POW-MIA Parkway: West Dover Connector receives a new name in ceremony

DOVER — Local veterans working tirelessly to honor and remember captured and unaccounted for comrades received a tremendous boost Monday morning.

An upcoming major traffic artery for a projected average of 19,350 daily trips through southern and western Dover by 2035 will be named “POW-MIA Parkway.”

Describing the upcoming 3.2-mile roadway as nearly in the shadows of Dover Air Force Base, Gov. Jack Markell lauded the importance of veterans’ contributions.

“This is our way of making sure people truly never forget,” he said.

Photos special to the Delaware State News/Gary Emeigh

The remarks came during a 35-minute ceremony revealing the formerly known West Dover Connector’s path for motorists, pedestrians and bicyclists traveling from U.S. 13 in south Dover to Del. 15 on the city’s western side near the Eden Hill Commercial Center.

The patriotic-themed gathering in chilly conditions opened with the DAFB Color Guard presenting the colors and 9-year-old Delaney Westhoff crisply leading the audience through a pledge of allegiance recitation with hands over hearts.

Citing her agency’s pride in building Delaware’s roads and bridges, Department of Transportation Secretary Jennifer Cohan looked to the future.

“In the coming years,” she said, “When countless thousands of motorists drive on the roads, everyone one of them will be reminded of those for whom we have not forgotten.”

State Rep. Bill Carson, D-Smyrna, championed the cause after being approached by state Vietnam Veterans of America Council President Paul Davis and Delaware Veterans Coalition President Dave Skocik.

“When we as veterans go to elected officials they have always responded,” Mr. Davis said.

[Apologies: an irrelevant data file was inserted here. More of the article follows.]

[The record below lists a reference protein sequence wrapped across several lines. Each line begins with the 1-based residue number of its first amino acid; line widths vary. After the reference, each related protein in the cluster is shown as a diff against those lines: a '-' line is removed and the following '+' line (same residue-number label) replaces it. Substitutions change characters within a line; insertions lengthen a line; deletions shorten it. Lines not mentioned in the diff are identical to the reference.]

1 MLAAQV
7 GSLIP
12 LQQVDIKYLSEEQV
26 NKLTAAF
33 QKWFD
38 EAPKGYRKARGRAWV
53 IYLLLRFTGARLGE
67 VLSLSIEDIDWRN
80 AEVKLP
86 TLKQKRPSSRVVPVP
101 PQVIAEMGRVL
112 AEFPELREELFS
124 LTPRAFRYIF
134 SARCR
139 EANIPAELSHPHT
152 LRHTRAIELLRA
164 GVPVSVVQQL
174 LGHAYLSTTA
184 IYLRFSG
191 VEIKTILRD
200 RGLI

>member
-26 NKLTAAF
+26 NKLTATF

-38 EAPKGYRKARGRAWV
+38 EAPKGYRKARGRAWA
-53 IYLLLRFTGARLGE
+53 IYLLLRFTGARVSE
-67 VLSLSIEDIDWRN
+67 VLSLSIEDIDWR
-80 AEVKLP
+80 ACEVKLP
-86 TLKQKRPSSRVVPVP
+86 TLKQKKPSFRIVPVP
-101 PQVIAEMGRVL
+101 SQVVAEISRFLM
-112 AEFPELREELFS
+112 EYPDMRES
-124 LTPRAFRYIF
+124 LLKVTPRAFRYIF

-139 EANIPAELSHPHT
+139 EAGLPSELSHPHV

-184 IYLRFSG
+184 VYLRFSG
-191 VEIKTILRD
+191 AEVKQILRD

“ … This road will pay tribute to POWs, those who never returned home. I can’t imagine being the father of a son or daughter, getting notification [of their missing in action status] and waiting for years to learn if they are alive or dead and having to agonize over that.”

Said Rep. Carson, “I know that for every veteran, when they drive by or on [the parkway] it will bring back memories of some time when they were in the military …”

Describing the naming as a “magnificent gesture” Delaware National Guard Adjutant General Maj. Gen. Frank Vavala said “this demonstrates we have truly not forgotten the sacrifices made by so many men and women who continue to secure the freedoms that are the hallmark of our democratic way of life.”

New 512th Airlift Wing Commander Col. Scott “Bull” Durham said the POW-MIA Parkway designation “speaks volumes to the character of the state,” connected to DAFB’s role in identifying “fallen warriors” and served a practical purpose as well in keeping traffic moving smoothly.

After years spent on the clogged roadways around Washington, D.C., and the hometown Charleston, South Carolina peninsula, Col. Durham marveled at the seeming absence of traffic jams in his new home state and access to just about anywhere in “15 minutes.” Delaware’s hospitable spirit of working together has quickly grown on the commander, evidenced by the newly named thoroughfare.

U.S. Sen. Tom Carper, D-Del., spoke to the national importance of identifying the whereabouts of all missing servicemen, and how open dialogue and cooperation with Vietnam during the search for U.S. military members boosted diplomatic relations after the war.

Reach staff writer Craig Anderson at canderson@newszap.com

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